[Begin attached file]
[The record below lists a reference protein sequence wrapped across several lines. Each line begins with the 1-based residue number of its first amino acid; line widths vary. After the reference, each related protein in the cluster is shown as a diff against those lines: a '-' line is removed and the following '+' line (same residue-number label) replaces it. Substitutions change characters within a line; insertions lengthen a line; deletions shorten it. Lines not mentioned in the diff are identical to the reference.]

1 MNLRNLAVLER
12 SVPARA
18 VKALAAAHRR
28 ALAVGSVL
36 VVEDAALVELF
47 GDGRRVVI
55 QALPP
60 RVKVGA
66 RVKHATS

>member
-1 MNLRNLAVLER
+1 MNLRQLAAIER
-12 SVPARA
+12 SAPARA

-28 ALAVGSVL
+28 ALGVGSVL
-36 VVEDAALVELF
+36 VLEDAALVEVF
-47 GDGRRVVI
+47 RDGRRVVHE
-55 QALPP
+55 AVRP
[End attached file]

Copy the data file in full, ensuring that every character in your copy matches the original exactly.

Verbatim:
[The record below lists a reference protein sequence wrapped across several lines. Each line begins with the 1-based residue number of its first amino acid; line widths vary. After the reference, each related protein in the cluster is shown as a diff against those lines: a '-' line is removed and the following '+' line (same residue-number label) replaces it. Substitutions change characters within a line; insertions lengthen a line; deletions shorten it. Lines not mentioned in the diff are identical to the reference.]

1 MNLRNLAVLER
12 SVPARA
18 VKALAAAHRR
28 ALAVGSVL
36 VVEDAALVELF
47 GDGRRVVI
55 QALPP
60 RVKVGA
66 RVKHATS

>member
-1 MNLRNLAVLER
+1 MNLRQLAAIER
-12 SVPARA
+12 SAPARA

-28 ALAVGSVL
+28 ALGVGSVL
-36 VVEDAALVELF
+36 VLEDAALVEVF
-47 GDGRRVVI
+47 RDGRRVVHE
-55 QALPP
+55 AVRP